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One chapter in Clemson University athletics is coming to close while a long-awaited one is just beginning.
Clemson athletic director Dan Radakovich announced Tuesday that varsity softball will be added as early as 2020, but with that addition, the school's women's diving program has completed its last season on campus.
"We've evaluated our sport offerings over the past few years and believe this is our best path forward," Radakovich said, according to a news release.
The 2020 target date is in line with the advent of a linear ACC Network coming in 2019, which would feature Clemson softball along with 12 other member schools that spring. The swap in programs also keeps the university in line with federal Title IX requirements regarding male and female athlete participation.
Clemson women's diving competed on its own since the discontinuation of the swimming and men's diving programs after the 2011-12 season. Clemson was the only ACC school to feature diving apart from swimming, sports which are scored together in competition.
Program-best top-four finishes in the 2017 ACC Diving platform finals from freshman Freida Lim and senior Danielle Reitsma were among the standout performances of the final season.
"I want to express our gratitude to coach Leslie Hasselbach-Adams and the young women in our program for the way they've represented our university and competed with integrity and class," Radakovich said.
The fifth-year AD said the status of a Clemson softball program was one of the most common questions he's received.
"I think it's long overdue," said J.L. Mann softball coach Tammy Pace. "To add that other Division I power school is huge for our state."
"It is really a good thing for our local athletes, and I think will help the sport of softball continue to grow," said Crescent's Gary Adams.
"I can't believe an ACC school of that caliber didn't have (softball) before now, but I also understand," said Jennifer Kruk, coach of back-to-back North Carolina Class 3-A champion Enka High. "It's going to cost a pretty penny to build a stadium and do everything the right way."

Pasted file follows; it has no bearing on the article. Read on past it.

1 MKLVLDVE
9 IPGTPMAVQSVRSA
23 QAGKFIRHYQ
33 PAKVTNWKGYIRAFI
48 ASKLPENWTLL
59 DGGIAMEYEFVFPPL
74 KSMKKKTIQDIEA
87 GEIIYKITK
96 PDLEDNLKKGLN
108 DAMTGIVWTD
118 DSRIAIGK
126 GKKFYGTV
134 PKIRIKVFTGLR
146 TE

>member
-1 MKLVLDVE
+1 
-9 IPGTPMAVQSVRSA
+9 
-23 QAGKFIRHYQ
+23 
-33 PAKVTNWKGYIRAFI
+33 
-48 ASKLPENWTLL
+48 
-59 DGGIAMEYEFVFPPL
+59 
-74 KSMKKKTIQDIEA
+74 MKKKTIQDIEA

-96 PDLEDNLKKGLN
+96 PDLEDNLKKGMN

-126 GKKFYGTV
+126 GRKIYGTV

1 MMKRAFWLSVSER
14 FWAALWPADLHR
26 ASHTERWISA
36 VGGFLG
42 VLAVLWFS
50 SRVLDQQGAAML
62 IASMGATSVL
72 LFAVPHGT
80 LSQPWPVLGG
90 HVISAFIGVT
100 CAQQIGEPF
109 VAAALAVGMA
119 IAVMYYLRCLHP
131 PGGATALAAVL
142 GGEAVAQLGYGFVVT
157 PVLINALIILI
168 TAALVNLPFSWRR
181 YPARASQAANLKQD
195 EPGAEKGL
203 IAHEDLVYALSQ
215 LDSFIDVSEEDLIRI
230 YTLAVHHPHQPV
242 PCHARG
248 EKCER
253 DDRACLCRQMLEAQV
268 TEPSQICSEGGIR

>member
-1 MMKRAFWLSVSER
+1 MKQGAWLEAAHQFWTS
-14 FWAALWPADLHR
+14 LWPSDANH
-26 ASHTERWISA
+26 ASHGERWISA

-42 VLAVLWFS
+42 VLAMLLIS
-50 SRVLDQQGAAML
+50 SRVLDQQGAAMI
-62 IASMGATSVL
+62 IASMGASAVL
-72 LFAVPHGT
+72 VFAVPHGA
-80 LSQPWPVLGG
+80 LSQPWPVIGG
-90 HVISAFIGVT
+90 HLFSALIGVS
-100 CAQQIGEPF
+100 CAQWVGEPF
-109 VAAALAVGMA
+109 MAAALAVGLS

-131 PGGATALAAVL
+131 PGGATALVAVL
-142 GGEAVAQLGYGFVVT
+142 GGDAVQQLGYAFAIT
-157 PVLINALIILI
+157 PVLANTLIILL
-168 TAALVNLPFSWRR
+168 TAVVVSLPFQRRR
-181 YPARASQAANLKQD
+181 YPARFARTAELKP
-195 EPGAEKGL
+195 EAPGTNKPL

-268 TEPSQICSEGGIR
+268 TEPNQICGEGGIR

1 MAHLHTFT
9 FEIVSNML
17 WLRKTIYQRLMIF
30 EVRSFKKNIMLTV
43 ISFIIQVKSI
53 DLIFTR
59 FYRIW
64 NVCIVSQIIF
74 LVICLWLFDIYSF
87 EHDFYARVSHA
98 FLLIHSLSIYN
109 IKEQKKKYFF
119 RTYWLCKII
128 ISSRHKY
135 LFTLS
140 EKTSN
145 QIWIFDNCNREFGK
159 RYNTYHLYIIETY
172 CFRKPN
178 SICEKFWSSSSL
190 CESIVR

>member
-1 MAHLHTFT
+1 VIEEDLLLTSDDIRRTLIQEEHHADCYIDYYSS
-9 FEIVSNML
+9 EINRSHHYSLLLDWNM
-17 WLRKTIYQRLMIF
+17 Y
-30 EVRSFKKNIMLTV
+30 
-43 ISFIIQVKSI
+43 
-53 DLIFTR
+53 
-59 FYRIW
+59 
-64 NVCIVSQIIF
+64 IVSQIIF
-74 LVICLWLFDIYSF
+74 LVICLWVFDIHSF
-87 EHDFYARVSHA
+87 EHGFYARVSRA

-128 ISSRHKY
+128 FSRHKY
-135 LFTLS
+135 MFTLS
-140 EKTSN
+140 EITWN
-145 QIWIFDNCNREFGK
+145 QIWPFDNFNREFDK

Clemson was current Pendleton High softball coach Valerie Ayers' dream school growing up, but the absence of a program there gave her a decision she's happy other young athletes won't have to make in the future.
"There are so many extremely talented student-athletes across the state that are now going to be able to pursue their dream of being both a college softball player and a Clemson Tiger, instead of having to settle for just one of the two," the Clemson graduate said. "I expect to see big things in the future for Clemson softball."
The move adds another aspect to the Palmetto State rivalry with South Carolina, which has made four-straight NCAA Tournament appearances. Gamecocks coach Beverly Smith welcomed the opportunity for athletes, coaches and fans alike.
"It's great for the sport of softball to add another softball team," Smith said. "(To) give women the opportunity to play at a high level is fantastic. As far as the Clemson-South Carolina rivalry, it's paramount. It's exciting.
"I'm excited for our student-athletes and our fans that they can now enjoy the rivalry in softball."
Clemson's announcement of the addition noted a projection of the sport costing more than diving. The proposed target for approval for facilities and coaches from the Board of Trustees and state officials is described to come "as quickly as possible" with IPTAY fundraising to help.
"There's a lot to be done between now and the first pitch, including construction of a softball stadium and hiring coaches and support personnel, but I know there's excitement around Clemson and throughout our state for the launch of this program," Radakovich said.
Dan Hope, Lake Morris and Andrew Pearson contributed.
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